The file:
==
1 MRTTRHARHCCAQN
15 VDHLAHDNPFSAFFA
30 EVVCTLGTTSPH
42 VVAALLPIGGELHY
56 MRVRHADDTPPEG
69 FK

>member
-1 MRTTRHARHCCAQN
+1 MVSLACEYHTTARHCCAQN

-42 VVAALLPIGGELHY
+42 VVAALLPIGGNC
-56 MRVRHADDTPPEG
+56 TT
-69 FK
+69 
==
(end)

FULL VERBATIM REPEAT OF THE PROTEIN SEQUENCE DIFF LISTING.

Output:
1 MRTTRHARHCCAQN
15 VDHLAHDNPFSAFFA
30 EVVCTLGTTSPH
42 VVAALLPIGGELHY
56 MRVRHADDTPPEG
69 FK

>member
-1 MRTTRHARHCCAQN
+1 MVSLACEYHTTARHCCAQN

-42 VVAALLPIGGELHY
+42 VVAALLPIGGNC
-56 MRVRHADDTPPEG
+56 TT
-69 FK
+69 